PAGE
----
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Home :: Archive :: 2006 :: March ::
Arden3 Hamlet
The Shakespeare Conference: SHK 17.0095  Thursday, 2 March 2006

[1] 	From: 	John-Paul Spiro <
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	Date: 	Wednesday, 01 Mar 2006 16:27:16 -0500
	Subj: 	RE: SHK 17.0083 Arden3 Hamlet

[2] 	From: 	Steve Sohmer <
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	Date: 	Wednesday, 1 Mar 2006 21:14:11 EST
	Subj: 	Re: SHK 17.0083 Arden3 Hamlet

[3] 	From: 	Gabriel Egan <
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	Date: 	Thursday, 2 Mar 2006 12:02:56 -0000
	Subj: 	Re: SHK 17.0083 Arden3 Hamlet


[1]-----------------------------------------------------------------
From: 		John-Paul Spiro <
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Date: 		Wednesday, 01 Mar 2006 16:27:16 -0500
Subject: 17.0083 Arden3 Hamlet
Comment: 	RE: SHK 17.0083 Arden3 Hamlet

I see no problem with an edition that lets readers make their own 
choices.  I too like Jenkins' Arden 2 Hamlet, even though there are 
words in it that do not occur in ANY edition of the play.  Every line 
reflects Jenkins' careful decisions, but that's just the problem.  A 
definitive Hamlet is a fantasy; if Shakespeare wanted us to read a 
definitive Hamlet, he didn't bother to leave us one.

We still need editions like Jenkins' because we have different purposes 
as readers, teachers, and scholars.  There's nothing wrong with reading, 
say, a translation of the Odyssey, and in fact there is much to be 
gained.  There is more to be gained from reading two or three 
translations.  There is even more to be gained from learning Homeric 
Greek and reading the "original," and there is still more to be gained 
from considering the questions regarding the textual history of the poem 
itself.

The work of reading all three Hamlets is worthwhile, even if it's not 
for everybody.  If you want someone else to do the work for you, Jenkins 
has probably done that work better than anyone else.  But that doesn't 
mean that Arden shouldn't facilitate the everyday reader or student who 
wants to take on the challenges of reading the Hamlets without Jenkins' 
judicious cutting and pasting.

John-Paul Spiro

[2]-------------------------------------------------------------
From: 		Steve Sohmer <
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 >
Date: 		Wednesday, 1 Mar 2006 21:14:11 EST
Subject: 17.0083 Arden3 Hamlet
Comment: 	Re: SHK 17.0083 Arden3 Hamlet

Me, I'm going to wait for the movie.

Steve

[3]-------------------------------------------------------------
From: 		Gabriel Egan <
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Date: 		Thursday, 2 Mar 2006 12:02:56 -0000
Subject: 17.0083 Arden3 Hamlet
Comment: 	Re: SHK 17.0083 Arden3 Hamlet

John Briggs, David Levine, and Thomas Pendleton are in agreement that 
the forthcoming Arden3 Hamlet is a bad thing. Their reasons are various,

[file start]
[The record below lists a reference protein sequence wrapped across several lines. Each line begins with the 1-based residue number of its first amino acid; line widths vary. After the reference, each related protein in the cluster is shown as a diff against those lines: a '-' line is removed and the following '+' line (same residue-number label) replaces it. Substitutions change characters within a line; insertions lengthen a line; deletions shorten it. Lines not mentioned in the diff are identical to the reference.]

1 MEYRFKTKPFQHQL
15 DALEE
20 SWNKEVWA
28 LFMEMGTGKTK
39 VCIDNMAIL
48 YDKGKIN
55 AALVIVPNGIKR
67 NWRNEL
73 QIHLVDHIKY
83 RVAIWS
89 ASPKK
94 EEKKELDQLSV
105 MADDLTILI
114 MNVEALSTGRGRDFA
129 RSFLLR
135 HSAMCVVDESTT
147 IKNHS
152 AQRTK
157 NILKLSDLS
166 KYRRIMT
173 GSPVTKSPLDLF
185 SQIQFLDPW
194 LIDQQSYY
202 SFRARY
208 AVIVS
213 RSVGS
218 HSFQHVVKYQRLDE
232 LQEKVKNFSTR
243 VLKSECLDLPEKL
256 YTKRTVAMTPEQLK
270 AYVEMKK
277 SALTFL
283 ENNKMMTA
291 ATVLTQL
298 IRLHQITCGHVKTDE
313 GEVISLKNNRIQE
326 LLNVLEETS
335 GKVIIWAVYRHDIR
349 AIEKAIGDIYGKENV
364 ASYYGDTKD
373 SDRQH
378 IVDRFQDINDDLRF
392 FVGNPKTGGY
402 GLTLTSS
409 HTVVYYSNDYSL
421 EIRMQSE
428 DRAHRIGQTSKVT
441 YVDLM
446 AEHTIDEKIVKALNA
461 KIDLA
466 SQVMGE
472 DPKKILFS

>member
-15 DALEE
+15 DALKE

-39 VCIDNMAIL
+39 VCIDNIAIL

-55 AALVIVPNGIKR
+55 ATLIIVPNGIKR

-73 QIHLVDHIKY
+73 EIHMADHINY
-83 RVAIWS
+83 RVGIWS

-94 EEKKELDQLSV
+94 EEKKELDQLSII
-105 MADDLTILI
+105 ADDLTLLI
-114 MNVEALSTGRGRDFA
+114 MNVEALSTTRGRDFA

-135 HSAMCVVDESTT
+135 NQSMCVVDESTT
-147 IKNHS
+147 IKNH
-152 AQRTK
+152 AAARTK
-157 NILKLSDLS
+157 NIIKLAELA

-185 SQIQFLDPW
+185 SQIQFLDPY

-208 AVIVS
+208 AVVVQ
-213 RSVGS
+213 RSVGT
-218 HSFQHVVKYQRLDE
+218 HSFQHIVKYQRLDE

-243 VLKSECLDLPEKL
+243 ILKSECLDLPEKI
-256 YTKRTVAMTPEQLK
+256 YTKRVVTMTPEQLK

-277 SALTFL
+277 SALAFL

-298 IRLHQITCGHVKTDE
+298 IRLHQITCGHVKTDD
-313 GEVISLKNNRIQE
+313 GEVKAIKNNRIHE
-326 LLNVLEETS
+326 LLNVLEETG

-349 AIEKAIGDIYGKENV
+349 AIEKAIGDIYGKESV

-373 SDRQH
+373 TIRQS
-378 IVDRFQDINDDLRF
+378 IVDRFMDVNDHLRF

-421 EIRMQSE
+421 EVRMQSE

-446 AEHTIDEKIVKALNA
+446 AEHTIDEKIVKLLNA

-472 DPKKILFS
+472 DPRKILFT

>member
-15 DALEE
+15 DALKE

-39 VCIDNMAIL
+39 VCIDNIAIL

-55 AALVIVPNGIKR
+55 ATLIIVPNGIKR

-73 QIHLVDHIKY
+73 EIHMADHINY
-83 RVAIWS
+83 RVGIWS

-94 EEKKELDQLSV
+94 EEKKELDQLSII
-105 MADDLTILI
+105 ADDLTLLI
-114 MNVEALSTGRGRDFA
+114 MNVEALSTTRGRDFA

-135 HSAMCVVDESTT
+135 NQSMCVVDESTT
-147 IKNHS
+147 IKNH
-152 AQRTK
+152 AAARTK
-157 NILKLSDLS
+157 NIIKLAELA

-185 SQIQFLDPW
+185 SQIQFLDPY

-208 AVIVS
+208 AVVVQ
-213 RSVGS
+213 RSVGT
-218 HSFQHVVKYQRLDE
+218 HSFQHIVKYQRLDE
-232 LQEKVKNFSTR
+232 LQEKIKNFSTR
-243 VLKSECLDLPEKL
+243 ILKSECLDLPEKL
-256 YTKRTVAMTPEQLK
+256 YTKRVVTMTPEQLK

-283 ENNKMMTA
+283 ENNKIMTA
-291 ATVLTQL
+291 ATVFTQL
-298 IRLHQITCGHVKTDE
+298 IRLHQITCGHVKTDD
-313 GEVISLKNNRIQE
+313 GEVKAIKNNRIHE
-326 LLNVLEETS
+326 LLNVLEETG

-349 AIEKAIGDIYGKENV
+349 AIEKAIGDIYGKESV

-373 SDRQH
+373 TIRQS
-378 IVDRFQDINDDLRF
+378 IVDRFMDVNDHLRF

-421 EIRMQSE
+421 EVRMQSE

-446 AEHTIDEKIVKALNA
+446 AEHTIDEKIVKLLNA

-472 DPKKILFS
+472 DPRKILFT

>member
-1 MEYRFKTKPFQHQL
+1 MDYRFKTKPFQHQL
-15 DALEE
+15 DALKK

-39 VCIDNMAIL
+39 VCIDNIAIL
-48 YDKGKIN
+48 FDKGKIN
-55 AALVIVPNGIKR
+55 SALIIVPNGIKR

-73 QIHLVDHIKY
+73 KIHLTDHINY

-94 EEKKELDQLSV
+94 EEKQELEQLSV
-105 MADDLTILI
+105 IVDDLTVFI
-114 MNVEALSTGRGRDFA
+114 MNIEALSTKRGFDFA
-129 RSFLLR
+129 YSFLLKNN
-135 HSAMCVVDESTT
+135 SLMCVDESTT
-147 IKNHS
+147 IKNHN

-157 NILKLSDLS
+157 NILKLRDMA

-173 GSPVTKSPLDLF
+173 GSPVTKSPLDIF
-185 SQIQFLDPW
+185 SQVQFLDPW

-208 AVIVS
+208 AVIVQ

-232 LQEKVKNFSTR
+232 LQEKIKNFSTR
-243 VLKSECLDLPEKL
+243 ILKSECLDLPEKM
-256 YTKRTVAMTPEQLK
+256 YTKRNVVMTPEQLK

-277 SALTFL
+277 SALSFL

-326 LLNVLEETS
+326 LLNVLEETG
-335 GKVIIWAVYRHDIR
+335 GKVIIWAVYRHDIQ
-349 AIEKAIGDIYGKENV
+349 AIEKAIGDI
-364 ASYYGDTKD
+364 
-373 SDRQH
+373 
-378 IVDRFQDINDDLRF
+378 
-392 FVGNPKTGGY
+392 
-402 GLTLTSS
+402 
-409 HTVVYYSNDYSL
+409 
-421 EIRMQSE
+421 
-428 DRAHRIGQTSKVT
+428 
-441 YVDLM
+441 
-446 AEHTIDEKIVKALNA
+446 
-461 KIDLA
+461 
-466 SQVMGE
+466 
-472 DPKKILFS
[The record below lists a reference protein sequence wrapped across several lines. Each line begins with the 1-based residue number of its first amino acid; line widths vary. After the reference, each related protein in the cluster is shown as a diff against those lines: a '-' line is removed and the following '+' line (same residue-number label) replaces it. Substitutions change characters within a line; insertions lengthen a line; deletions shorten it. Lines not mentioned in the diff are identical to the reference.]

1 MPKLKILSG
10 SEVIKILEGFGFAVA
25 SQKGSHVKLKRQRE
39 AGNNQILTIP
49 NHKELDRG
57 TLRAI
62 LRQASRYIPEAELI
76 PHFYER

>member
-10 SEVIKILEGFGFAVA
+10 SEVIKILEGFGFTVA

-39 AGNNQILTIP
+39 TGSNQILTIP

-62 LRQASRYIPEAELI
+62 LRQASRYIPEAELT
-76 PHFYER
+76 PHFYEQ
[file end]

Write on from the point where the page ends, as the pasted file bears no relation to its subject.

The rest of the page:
but united by an objection to the 3-texts model for editing. Pendleton 
puts it like this:

 >It seems to me almost perverse to operate from a position
 >that effectively judges that there are three different plays
 >called Hamlet and that the "real Hamlet" is Q2.

I wonder why that seems perverse, since one might genuinely believe that 
(lamentable as it is) there are three effectively different plays here. 
To take a modern parallel, it is well known that after the disastrous 
preview at Pomona, Orson Welles's film _The Magnificent Ambersons_ was 
edited (some original cuts restored, some new cuts made) and the result 
shown at a second screening in Pasadena. Apparently at this stage it was 
still nearly 2 hours long, and after the Pasadena screening it was cut 
to the 88 minutes (again, mostly cuts but also some newly-made shots 
inserted) with which most of us are familiar.  Whether or not the 
versions shown at Pomona and Pasadena are extant (and I don't know if 
they are), the situation regarding the differences between these 3 
artistic objects would seem to require a model of presentation that 
acknowledges their distinctiveness. Were a new DVD being prepared, I 
should imagine that a 2-disk set with all three versions would be 
considered ideal, although doubtless of limited interest beyond the 
specialists. The non-specialist isn't prevented from seeing the 
more-cheaply available standard 88-minute version.

Pendleton goes on:

 >The worst result is likely to be that this new Arden edition
 >will eventually replace Harold Jenkins' magisterial Arden 2
 >edition

Well, libraries and readers will still have their copies of Jenkins's 
edition, so it's not a matter of 'replacement' as 'supplement'.

 >which is probably the closest we will ever get to an
 >authoritative edition of Hamlet.

Each person is entitled to her preferences about what goes into an 
edition, but surely Jenkins's book now looks oddly uninterested in the 
play in performance.

Gabriel Egan

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